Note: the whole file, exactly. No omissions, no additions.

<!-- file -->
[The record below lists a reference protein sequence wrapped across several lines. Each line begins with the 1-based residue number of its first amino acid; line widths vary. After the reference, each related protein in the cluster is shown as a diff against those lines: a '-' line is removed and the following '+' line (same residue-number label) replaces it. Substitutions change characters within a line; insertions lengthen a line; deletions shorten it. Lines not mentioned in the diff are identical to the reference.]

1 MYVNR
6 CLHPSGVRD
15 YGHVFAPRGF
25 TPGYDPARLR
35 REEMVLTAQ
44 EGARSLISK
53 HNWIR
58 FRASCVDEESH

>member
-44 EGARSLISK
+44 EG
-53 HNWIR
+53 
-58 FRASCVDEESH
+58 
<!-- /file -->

[The record below lists a reference protein sequence wrapped across several lines. Each line begins with the 1-based residue number of its first amino acid; line widths vary. After the reference, each related protein in the cluster is shown as a diff against those lines: a '-' line is removed and the following '+' line (same residue-number label) replaces it. Substitutions change characters within a line; insertions lengthen a line; deletions shorten it. Lines not mentioned in the diff are identical to the reference.]

1 MYVNR
6 CLHPSGVRD
15 YGHVFAPRGF
25 TPGYDPARLR
35 REEMVLTAQ
44 EGARSLISK
53 HNWIR
58 FRASCVDEESH

>member
-44 EGARSLISK
+44 EG
-53 HNWIR
+53 
-58 FRASCVDEESH
+58 